Aside from the incomparably creepy Lords Of Salem The Devil’s Rejects, Rob Zombie’s sequel to the infamous House Of 1000 Corpses, is easily the controversial director’s most impressive movie to date–moreover, it was only his second feature film project, making it even more of an accomplishment.
Unlike Corpses, which had a ramshackle structure, was overwhelmingly tongue-in-cheek and owed a considerable debt to The Texas Chain Saw Massacre, The Devil’s Rejects is a well-judged, twisted, and very brutal ode to seventies exploitation movies that has aged remarkably well, and holds its own both as a sequel and a standalone horror flick.
Where Corpses went beyond being blackly comic to just plain funny, Rejects is immediately serious, even disturbing, because the stakes are higher this time around. The Firefly family aren’t running riot in their Texas compound anymore, they’re on the lam, with one of them, Mother Firefly, locked up in prison.
As a result, the flick becomes more of a road movie than anything else (Zombie said in early press that he envisioned it as a western rather than a straight horror film), and it’s stronger as a result. Although the grainy, sun-washed aesthetic retains a seventies feel, the production values are noticeably better this time around.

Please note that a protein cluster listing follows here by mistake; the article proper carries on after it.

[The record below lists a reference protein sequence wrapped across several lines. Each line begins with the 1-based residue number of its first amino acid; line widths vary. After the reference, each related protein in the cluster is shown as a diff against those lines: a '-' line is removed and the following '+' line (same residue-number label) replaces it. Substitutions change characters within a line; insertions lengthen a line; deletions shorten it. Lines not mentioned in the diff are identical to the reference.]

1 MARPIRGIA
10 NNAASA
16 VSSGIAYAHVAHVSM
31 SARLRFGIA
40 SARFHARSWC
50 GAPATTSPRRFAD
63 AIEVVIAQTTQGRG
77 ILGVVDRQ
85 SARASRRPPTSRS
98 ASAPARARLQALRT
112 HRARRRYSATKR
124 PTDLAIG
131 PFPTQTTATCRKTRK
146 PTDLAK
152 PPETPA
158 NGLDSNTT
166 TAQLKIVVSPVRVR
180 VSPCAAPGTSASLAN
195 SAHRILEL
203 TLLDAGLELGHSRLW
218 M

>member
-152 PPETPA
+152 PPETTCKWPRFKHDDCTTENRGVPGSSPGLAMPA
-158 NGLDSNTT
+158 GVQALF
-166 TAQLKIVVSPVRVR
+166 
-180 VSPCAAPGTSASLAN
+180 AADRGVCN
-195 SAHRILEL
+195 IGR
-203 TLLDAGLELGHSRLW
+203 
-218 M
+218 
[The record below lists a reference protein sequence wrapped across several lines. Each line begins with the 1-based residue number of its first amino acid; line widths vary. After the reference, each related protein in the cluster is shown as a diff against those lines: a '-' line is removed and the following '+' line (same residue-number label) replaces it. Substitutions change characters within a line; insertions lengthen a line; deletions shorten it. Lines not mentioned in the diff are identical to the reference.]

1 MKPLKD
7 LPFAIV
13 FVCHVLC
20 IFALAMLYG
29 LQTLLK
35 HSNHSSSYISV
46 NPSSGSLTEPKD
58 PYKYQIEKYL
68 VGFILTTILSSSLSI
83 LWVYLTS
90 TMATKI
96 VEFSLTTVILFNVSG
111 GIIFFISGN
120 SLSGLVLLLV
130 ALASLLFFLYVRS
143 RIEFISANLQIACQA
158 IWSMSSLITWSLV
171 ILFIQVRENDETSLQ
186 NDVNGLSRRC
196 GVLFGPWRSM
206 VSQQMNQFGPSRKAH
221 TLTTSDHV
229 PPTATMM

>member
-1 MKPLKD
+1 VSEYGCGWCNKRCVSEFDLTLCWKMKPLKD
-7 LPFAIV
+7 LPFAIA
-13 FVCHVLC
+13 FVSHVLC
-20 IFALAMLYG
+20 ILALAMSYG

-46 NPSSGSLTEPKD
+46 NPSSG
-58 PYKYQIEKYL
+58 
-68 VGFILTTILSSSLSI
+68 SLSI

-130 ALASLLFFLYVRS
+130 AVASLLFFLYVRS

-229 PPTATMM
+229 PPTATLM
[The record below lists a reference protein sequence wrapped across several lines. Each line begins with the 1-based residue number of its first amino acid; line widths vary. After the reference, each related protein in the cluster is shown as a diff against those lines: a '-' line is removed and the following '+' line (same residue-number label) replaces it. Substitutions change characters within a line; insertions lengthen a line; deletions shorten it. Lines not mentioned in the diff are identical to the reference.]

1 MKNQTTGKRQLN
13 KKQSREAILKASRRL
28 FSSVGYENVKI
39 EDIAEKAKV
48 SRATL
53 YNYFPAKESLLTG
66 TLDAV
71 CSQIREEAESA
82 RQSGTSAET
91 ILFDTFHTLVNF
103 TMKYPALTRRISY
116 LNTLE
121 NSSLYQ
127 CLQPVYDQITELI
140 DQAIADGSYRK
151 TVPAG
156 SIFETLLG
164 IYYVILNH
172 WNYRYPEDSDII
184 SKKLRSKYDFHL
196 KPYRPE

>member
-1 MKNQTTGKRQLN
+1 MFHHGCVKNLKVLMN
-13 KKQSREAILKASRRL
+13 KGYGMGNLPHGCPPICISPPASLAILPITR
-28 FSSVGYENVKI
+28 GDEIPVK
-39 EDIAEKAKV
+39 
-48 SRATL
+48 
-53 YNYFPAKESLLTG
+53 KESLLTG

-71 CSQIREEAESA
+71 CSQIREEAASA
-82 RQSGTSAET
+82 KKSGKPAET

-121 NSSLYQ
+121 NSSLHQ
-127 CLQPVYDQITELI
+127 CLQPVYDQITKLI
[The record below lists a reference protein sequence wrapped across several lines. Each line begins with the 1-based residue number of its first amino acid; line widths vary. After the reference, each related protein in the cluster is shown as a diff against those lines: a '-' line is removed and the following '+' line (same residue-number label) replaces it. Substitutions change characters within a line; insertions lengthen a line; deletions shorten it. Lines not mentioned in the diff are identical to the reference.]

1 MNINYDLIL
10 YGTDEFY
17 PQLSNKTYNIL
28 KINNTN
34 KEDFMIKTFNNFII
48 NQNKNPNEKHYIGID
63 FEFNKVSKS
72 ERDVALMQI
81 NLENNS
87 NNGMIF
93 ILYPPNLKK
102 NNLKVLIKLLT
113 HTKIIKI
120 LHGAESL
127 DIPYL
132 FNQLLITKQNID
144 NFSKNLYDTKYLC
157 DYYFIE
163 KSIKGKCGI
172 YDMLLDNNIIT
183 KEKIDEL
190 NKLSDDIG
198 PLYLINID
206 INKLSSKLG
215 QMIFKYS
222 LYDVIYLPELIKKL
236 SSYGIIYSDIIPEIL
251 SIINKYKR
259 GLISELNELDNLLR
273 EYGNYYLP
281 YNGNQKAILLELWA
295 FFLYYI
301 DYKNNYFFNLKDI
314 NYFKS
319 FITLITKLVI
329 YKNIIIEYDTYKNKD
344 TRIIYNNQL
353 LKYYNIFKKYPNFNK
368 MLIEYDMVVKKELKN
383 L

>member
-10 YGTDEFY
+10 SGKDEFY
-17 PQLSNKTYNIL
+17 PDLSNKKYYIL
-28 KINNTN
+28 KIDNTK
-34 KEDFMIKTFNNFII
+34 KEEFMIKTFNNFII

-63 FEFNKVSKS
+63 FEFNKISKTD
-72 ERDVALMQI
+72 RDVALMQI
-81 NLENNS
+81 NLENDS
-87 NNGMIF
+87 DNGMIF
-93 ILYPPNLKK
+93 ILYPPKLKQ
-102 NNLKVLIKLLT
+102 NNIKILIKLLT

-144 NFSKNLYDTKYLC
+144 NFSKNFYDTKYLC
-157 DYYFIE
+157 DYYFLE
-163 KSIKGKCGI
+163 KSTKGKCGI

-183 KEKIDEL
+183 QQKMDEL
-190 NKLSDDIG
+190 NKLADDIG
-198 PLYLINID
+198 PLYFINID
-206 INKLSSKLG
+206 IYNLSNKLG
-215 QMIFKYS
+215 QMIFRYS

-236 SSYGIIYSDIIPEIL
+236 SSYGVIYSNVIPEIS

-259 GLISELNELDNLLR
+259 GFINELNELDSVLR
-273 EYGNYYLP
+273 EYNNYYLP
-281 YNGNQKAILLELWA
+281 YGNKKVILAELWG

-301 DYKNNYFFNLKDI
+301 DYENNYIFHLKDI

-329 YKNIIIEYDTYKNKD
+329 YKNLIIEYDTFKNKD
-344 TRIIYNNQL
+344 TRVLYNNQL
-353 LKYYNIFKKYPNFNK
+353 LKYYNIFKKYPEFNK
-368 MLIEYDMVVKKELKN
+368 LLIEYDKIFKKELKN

Loading his cast with Horror Icons, such as Bill Moseley and Sid Haig, along with notable genre character actors like Ken Foree, he ensures that horror fans know he’s winking and nudging towards them, that this is a movie made for horror fans by a horror fan.
The central relationship between Otis and Baby has an almost Riff Raff and Magenta feel to it, with Baby in particular coming into her own here. Zombie taps into his wife’s weird talent for playing adorably unhinged sexiness, to the point where we don’t know whether to be scared or turned on.
Unlike Corpses, which introduced us to these characters as horrible, bloodthirsty lunatics, Rejects heavily implies that we should side with the Fireflies. It suggests that we’re just like them, that we take part in their activities and should feel sorry for them when they inevitably get captured.
The score turns sappy when the cops catch up with them, and again when they’re being tortured in their own home. And, as their defiant facade crumbles, we’re left with the distinct impression that law enforcement are just as bad, if not worse, than they are.
The Devil’s Rejects is a funny little film in this way because, it ultimately leaves us with the impression that maybe we shouldn’t have been rooting for the alleged bad guys all along, thanks to an especially gut-wrenching finale and it also boasts some of the most disturbing sequences in modern horror.
Most of the second act is set in a seedy motel, with Otis and Baby taking hostages and torturing them, both mentally and physically, for an unspecified amount of time. It’s loaded with troubling sequences, the worst of which sees Otis sexually assaulting a woman with a gun.
However, the strangest element is the decision to leave one girl alive, hanging off the back of the door, with a dead man’s face attached to her head. It’s a glimpse into their twisted psyche as it’s all, as Baby delights in telling her hostages, mind control.